Driverless Cars. What’s Really Possible?

Panos Prevedouros, a professor of engineering at the University of Hawaii
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Panos Prevedouros, PHD, professor of Engineering at the University of Hawaii
Panos Prevedouros, PHD, professor of Engineering at the University of Hawaii

BY PANOS PREVEDOUROS PHD – Quite a lot is possible, but how much will it be realized?

Driverless cars hold many promises for improvements in traffic safety and traffic congestion. However, their high price (roughly $30,000 to $75,000 added to a vehicle’s purchase price) virtually guarantees a minimal market share for many years. Let’s use the all-familiar hybrid cars for a comparison.


Hybrid cars come with a modest $2,000 to $7,000 premiums over the traditional versions of the same car, and offer 10% to 100% better fuel consumption. Their market share in new car sales rose from 0.06% in 2000 to 3.01% in 2012. So ten years after their introduction, the share of driverless cars will be 0.1% or less. With one driverless car among one thousand traditional ones, the savings in safety and congestion will be nil.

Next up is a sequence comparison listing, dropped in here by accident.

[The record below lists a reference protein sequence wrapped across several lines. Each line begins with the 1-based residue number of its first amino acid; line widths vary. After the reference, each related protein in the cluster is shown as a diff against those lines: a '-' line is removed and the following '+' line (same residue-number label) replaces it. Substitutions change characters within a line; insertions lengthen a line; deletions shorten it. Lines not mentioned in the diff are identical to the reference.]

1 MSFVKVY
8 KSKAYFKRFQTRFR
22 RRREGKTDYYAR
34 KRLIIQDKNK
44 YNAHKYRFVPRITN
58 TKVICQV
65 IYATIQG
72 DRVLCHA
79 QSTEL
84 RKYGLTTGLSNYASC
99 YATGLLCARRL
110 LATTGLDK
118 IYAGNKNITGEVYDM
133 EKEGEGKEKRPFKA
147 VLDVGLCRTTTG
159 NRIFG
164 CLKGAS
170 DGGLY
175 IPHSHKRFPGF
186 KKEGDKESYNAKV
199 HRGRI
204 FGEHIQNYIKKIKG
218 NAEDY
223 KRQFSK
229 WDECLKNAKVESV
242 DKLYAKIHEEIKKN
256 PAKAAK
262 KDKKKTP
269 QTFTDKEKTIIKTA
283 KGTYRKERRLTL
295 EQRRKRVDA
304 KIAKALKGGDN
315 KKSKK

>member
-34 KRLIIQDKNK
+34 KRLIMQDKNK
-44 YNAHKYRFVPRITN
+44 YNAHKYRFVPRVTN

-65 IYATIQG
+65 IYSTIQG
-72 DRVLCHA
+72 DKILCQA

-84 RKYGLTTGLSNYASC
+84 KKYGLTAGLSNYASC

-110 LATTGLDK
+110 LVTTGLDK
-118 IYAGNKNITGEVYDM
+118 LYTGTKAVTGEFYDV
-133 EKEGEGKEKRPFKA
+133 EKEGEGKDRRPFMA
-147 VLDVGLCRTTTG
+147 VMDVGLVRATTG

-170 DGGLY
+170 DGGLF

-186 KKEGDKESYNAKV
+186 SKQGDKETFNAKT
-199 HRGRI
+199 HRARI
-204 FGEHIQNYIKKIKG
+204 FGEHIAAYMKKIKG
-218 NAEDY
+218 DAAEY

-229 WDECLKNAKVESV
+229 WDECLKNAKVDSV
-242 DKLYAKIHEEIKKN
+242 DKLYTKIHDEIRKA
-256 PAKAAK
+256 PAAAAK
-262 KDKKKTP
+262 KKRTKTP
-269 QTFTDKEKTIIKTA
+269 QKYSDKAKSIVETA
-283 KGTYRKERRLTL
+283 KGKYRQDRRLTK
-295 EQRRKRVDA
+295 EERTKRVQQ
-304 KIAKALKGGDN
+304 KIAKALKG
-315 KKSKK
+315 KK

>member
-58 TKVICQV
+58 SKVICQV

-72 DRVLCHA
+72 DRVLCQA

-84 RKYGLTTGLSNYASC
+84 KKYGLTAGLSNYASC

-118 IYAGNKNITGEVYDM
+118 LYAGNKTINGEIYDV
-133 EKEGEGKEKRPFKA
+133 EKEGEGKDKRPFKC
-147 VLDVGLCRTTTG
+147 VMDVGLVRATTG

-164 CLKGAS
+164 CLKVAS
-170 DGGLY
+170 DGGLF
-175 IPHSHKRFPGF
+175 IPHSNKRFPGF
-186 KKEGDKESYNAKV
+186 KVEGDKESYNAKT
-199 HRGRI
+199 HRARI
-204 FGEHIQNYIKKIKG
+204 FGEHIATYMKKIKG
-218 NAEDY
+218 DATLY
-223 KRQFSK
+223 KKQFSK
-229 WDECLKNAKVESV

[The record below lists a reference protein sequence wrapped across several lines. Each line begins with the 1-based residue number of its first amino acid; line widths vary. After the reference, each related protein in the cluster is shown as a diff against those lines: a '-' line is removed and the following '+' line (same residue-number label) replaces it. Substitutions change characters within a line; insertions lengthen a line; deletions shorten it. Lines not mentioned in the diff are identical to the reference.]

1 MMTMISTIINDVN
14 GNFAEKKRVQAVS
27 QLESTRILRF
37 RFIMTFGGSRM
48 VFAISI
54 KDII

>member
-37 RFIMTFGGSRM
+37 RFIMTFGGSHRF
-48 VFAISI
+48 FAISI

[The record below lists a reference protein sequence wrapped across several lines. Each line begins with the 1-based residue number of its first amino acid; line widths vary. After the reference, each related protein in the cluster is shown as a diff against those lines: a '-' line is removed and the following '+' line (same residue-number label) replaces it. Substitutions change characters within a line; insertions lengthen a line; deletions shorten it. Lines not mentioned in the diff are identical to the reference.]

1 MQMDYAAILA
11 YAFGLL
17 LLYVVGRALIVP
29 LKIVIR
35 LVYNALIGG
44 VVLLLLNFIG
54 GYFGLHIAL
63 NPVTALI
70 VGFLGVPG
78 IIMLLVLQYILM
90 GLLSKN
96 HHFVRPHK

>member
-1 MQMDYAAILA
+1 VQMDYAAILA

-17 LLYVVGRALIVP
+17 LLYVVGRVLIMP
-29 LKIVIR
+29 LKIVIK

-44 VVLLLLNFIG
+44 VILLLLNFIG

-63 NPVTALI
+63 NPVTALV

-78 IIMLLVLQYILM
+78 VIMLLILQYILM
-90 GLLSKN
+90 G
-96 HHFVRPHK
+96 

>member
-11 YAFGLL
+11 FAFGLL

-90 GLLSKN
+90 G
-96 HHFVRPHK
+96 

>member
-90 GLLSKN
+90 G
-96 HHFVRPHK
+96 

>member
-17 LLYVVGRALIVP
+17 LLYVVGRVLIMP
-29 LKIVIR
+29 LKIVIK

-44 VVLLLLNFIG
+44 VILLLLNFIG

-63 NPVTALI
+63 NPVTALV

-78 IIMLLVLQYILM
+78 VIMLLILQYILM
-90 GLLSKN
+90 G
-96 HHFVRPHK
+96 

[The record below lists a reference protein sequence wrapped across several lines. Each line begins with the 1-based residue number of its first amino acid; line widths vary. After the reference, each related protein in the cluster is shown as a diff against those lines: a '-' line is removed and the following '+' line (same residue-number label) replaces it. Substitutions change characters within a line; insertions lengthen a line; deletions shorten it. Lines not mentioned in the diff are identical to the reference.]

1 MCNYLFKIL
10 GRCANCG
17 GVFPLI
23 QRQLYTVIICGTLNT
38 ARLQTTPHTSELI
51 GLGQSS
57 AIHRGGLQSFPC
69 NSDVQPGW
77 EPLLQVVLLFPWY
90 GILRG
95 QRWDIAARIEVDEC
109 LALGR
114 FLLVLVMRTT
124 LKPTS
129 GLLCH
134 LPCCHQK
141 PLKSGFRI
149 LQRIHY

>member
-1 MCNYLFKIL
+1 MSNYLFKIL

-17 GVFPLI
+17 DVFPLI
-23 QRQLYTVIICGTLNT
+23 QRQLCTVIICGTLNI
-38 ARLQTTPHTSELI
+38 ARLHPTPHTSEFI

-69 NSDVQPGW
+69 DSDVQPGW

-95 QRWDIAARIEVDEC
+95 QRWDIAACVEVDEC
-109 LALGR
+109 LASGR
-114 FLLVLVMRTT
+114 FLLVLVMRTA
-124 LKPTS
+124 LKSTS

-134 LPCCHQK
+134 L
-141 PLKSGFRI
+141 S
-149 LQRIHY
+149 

However, driverless cars may shine as part of brand new cities like Brasilia. Automated buses and 100% driverless cars will provide swift transportation on vastly narrower highways. For example, today a typical 4-lane highway has a capacity of roughly 4,500 cars per hour per direction. With driverless cars on them the capacity of the same exact roadbed would be about 20,000 cars per hour per direction.

Why so? Because driverless cars can follow each other at a spacing of 0.5 seconds (engineers call this spacing the “headway”) instead of the average human headway of 1.5 seconds. This difference from 1.5 to 0.5 seconds of headway triples the capacity of a highway lane from 2,200 vehicles per hour to over 6,000 vehicles per hour. Also selected highways and arterial streets can be converted to driverless car highways with 8 ft. wide instead of the current standard 12 ft. wide lanes because driverless cars can adhere to a tight lane discipline.

In a new, planned city, a 2-lane road with driverless cars can operate congestion-free and crash-free at a capacity similar to a 6-lane road with traditional traffic!

In my opinion, the promise of driverless cars is limited on common roadways, and few may be willing to pay the premium. However the promise of driverless cars is huge on exclusive highways and purpose-built urban areas in fast growing African and Asian countries.